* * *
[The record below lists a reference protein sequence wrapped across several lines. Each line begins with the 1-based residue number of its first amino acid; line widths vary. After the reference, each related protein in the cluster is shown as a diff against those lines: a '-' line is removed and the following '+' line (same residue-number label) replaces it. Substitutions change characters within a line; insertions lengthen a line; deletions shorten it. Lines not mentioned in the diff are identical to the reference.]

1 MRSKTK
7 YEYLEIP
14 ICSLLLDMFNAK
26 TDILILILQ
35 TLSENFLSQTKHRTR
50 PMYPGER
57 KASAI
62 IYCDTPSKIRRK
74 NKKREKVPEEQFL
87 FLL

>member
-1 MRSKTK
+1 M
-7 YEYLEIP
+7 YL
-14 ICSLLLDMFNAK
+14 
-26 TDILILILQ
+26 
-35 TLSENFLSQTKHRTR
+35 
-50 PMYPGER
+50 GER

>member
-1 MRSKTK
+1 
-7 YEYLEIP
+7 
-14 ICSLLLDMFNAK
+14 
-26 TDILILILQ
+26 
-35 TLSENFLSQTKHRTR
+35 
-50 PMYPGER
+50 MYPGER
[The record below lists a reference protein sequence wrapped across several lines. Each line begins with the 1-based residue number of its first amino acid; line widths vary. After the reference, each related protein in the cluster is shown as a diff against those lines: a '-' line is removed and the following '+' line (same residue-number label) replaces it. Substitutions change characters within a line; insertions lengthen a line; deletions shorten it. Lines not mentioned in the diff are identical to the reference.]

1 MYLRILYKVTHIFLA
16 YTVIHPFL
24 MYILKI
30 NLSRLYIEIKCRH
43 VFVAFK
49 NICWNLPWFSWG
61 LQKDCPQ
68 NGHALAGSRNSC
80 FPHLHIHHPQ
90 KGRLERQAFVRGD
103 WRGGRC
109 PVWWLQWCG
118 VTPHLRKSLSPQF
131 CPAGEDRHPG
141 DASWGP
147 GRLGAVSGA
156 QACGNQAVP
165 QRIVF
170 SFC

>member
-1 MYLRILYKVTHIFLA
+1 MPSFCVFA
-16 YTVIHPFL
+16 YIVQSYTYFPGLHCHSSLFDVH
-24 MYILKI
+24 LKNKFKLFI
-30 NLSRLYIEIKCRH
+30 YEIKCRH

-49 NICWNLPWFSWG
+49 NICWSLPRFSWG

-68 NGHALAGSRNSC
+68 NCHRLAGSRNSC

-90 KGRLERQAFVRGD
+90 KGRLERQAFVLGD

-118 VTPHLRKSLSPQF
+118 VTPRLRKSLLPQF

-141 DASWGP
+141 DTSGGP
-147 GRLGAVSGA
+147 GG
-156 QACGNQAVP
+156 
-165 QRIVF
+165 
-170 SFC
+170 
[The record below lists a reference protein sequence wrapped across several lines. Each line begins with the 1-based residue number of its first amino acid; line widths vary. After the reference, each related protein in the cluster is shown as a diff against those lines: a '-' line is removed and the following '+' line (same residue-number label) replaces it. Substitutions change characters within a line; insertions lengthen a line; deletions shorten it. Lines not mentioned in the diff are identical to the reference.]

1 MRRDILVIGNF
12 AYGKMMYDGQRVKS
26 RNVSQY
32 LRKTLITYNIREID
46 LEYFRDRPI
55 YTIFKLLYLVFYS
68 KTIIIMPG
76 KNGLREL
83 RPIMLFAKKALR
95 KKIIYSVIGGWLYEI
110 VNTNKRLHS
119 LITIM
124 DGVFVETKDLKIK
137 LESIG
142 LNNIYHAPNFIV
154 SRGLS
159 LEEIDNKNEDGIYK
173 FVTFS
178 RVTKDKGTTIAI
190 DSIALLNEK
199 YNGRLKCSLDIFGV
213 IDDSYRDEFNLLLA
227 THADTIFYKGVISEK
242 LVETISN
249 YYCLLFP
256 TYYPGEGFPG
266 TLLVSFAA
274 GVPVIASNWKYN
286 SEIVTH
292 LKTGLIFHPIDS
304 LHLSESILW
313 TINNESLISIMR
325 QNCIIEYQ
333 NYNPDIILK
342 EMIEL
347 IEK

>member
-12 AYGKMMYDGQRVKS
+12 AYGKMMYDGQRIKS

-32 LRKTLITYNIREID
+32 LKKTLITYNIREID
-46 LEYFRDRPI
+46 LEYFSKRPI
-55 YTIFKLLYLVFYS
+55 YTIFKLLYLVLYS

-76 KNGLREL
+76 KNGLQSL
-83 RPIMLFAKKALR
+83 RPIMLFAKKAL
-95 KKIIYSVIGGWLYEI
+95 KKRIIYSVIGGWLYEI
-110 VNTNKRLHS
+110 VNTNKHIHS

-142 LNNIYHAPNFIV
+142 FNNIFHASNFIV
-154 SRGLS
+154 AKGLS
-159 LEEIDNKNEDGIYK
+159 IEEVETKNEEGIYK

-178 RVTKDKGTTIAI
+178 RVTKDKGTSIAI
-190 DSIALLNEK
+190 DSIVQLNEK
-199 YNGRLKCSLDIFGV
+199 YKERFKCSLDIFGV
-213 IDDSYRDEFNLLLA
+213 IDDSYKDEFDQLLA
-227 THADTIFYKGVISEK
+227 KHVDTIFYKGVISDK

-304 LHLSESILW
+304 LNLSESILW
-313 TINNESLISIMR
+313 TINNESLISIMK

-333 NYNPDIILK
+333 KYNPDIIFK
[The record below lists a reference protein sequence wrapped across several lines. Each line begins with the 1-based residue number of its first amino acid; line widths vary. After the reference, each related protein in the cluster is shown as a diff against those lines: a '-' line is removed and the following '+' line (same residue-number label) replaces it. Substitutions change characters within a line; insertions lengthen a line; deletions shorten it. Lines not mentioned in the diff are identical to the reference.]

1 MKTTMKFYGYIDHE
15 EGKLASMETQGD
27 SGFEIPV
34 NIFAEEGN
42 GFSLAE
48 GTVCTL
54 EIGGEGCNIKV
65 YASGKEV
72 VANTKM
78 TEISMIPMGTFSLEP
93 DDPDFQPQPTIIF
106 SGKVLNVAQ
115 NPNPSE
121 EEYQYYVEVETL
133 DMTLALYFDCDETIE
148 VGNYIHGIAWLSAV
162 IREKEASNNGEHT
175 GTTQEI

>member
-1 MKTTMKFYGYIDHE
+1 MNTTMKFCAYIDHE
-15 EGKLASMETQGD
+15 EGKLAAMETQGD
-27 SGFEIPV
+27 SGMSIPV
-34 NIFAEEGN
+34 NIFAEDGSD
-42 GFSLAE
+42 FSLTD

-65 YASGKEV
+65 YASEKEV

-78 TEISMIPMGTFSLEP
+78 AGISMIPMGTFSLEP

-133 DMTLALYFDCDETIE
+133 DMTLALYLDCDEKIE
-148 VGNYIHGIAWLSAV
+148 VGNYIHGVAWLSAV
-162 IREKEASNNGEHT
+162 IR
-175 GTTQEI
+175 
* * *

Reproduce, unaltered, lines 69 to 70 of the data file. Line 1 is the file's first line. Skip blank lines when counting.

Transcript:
-68 NGHALAGSRNSC
+68 NCHRLAGSRNSC